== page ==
Kamsky catches Almasi, wins Reggio Emilia 2010

1/8/2010 – Before the final round of this prestigious Italian tournament seven-time Hungarian champion Zoltan Almasi was a full point ahead. But he had to face his main rival, Gata Kamsky, with the black pieces. The US grandmaster played a dashing exchange sacrifice on move 17 to take the game and the overall tournament victory. Second was Almasi, third Fabiano Caruana. Final report.

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52nd Reggio Emilia Tournament

The Masters group was an invitational with ten players with an average rating of 2623 (= Category 15). The rate of play was 100 minutes for 40 moves, then 50 minutes for the rest of the game, with 30 seconds increment given for each move from the start of the game.

Round nine (final)

The final round saw four wins and a single draw. Italian GM Michele Godena, 42, beat Moldavian GM Viktor Bologan, 38, who is 155 points above him on the Elo scale, while 17-year-old Fabiano Caruana beat German GM Konstantin Landa with a dangerous kindside attack.

Caruana,F (2652) - Landa,K (2664) [C42]
52nd It Reggio Emilia ITA (9), 06.01.2010
1.e4 e5 2.Nf3 Nf6 3.Nxe5 d6 4.Nf3 Nxe4 5.Nc3 Nxc3 6.dxc3 Be7 7.Be3 Nc6 8.Qd2 Be6 9.0-0-0 Qd7 10.Kb1 Bf6 11.h4 h6 12.Nd4 Nxd4 13.Bxd4 Bxd4 14.Qxd4 0-0 15.Rg1 Rae8 16.g4 Qc6 17.Bg2 Qa6 18.b3 Bd7 19.g5 h5

20.g6 Re7? Black cracks under the pressure. 21.Bd5. Threatening 22.gxf7+ and mate. 21...Be6 22.Rde1 c5 23.Qd1 Rfe8 and Black is getting mated. 24.Qxh5 fxg6 25.Rxe6

Landa resigned, Fabiano Caruana had held his third place in the final table. 1-0.

The game of the day was of course Gata Kamsky vs Zoltan Almasi. The Hungarian GM had led for most of the tournament and was a full point ahead of the second-placed Kamsky, who needed to beat him in the final round to catch up. Almasi decided to use the Archangelsk Variation in Kamsky's Ruy Lopez to defend his lead, but things didn't go the way he hoped.

Kamsky,G (2695) - Almasi,Z (2704) [C78]
52nd It Reggio Emilia ITA (9), 06.01.2010
1.e4 e5 2.Nf3 Nc6 3.Bb5 a6 4.Ba4 Nf6 5.0-0 b5 6.Bb3 Bc5 7.c3 d6 8.a4 Rb8 9.axb5 axb5 10.d4 Bb6 11.h3 0-0 12.Re1 h6 13.Be3. This is the last position we could find in our databases, which makes Almasi's 13...Bd7N a new move. 14.Nbd2 Re8 15.Qb1 b4 16.Qc2 Na5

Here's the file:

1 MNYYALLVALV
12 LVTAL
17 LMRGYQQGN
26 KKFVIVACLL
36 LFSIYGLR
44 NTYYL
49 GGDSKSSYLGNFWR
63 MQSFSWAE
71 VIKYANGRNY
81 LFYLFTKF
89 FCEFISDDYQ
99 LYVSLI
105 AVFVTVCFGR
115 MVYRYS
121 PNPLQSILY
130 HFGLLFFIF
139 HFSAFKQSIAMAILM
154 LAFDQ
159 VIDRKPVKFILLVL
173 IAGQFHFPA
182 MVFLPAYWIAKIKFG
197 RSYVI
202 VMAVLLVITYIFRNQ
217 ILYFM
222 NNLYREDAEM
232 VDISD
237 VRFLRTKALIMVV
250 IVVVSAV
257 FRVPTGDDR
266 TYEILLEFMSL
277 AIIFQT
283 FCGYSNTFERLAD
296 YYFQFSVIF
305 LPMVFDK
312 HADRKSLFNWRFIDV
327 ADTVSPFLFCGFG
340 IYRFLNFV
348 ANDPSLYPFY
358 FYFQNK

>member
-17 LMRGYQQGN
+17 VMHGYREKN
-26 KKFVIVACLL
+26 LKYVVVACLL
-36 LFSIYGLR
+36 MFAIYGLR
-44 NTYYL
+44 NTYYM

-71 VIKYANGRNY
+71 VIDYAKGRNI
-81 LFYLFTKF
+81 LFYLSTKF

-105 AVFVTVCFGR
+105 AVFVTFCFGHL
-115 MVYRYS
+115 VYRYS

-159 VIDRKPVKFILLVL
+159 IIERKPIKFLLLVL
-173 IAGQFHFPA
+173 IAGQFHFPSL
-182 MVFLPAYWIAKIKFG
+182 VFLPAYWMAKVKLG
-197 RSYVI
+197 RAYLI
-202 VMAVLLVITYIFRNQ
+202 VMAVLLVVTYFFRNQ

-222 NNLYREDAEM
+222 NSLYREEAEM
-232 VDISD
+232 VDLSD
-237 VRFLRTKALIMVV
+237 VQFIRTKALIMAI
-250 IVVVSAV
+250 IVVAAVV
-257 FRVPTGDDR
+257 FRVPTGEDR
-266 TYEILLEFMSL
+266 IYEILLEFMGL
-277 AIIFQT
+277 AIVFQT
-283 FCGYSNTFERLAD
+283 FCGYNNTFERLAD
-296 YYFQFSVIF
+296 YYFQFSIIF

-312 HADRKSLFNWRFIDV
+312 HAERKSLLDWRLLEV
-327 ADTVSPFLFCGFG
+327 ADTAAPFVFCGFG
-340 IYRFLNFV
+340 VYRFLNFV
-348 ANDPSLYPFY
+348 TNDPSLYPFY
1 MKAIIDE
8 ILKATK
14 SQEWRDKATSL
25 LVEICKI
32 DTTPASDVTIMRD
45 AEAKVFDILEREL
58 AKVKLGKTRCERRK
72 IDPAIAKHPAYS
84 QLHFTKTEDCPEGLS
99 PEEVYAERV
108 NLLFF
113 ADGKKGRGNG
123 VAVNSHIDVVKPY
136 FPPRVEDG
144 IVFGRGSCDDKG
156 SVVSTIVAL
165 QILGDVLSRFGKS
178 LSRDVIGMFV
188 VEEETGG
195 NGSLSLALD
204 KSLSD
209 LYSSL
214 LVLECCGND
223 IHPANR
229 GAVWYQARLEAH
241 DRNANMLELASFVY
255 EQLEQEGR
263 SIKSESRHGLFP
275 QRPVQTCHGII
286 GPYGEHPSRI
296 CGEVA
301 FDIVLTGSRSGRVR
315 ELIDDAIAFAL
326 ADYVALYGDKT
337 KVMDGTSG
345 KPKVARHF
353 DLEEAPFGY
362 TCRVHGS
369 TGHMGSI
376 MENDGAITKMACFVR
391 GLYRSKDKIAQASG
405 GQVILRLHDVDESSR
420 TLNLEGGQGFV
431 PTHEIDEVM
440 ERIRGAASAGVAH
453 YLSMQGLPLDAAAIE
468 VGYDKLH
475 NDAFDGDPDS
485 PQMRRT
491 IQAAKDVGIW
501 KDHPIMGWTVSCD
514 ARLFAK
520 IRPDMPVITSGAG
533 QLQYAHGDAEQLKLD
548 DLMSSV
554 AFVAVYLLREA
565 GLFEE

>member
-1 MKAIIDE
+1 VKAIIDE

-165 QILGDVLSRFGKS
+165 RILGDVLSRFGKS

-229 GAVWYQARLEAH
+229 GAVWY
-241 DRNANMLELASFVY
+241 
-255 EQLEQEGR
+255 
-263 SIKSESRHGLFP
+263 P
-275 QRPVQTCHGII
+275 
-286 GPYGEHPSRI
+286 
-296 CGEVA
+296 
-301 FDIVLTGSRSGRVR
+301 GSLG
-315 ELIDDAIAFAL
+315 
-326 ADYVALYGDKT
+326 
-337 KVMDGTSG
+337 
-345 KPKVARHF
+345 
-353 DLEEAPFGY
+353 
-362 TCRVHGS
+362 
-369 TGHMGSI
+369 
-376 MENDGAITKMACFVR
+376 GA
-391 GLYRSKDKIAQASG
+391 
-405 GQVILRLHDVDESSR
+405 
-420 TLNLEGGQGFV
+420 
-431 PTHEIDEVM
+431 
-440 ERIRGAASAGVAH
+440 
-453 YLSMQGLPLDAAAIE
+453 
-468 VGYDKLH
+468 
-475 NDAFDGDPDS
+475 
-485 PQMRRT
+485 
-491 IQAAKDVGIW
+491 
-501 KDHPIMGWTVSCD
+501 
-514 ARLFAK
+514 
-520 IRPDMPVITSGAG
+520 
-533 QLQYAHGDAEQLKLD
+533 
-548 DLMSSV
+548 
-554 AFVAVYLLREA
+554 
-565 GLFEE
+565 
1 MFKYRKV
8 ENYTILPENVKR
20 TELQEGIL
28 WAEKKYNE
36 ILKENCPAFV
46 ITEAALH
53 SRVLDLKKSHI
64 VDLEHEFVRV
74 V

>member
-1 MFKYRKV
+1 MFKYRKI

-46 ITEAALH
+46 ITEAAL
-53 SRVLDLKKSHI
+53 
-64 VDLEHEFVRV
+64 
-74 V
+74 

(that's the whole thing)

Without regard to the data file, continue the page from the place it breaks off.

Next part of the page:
17.Rxa5! We have not been able to ascertain whether this exchange sacrifice was found by Kamsky in home prep or whether he figured it out during the game. Our chess engines come up with it quite quickly: Fritz 12 within 30 seconds with a 0.65 score, while Rybka picks it in just three seconds with a 0.48 evaluation. For human beings the surprise effect of the move must be worth considerably more.

17...Bxa5 18.dxe5 dxe5 19.Nc4 Rb5. The bishop and the pawn on e5 were under attack. Now the complications are horrendous: 20.Ba4 b3 21.Qd1 Qb8 22.Nfd2 Be6 23.Qa1

Almasi had to work out lines like 23...Bxc4 24.Nxc4 Nxe4 25.Rd1 Bxc3 26.bxc3 Qb7, which we think would have given him much better drawing chances than his choice of strategy: 23...Rc8?! 24.Ba7 Qxa7 25.Bxb5 Bb6 (25...Ra8 was an alternative to consider) 26.Qxa7 Bxa7 27.Nxe5. White is now a healthy pawn up and, bearing the name Kamsky, has no serious problems bringing home the full point. 27...Rd8 28.Ndf3 Bb6 29.Bc4 Re8 30.Nd2 Bc5 31.Bxe6 Rxe6 32.Nec4 Bf8 33.e5 Nd5 34.Nxb3 Nf4 35.h4 Ra6 36.Ra1 Rc6 37.Ra4 Nd3 38.Nd4 Rc5 39.e6 Be7 40.Ra8+ Kh7 41.Re8 1-0.

Final standings (after nine rounds)

Of the 45 games played in Reggio Emelia 21 were drawn = 47%. White won 14 games (= 31%) and Black nine games (= 22%).


After the decisive final game Kamsky explains things to the spectators


An interview with the happy winner, conducted by the local TV station Telereggio


And finally the prize giving, with Kamsky receiving a trophy for his first place

Photos provided by Giorgio Gozzi

Links

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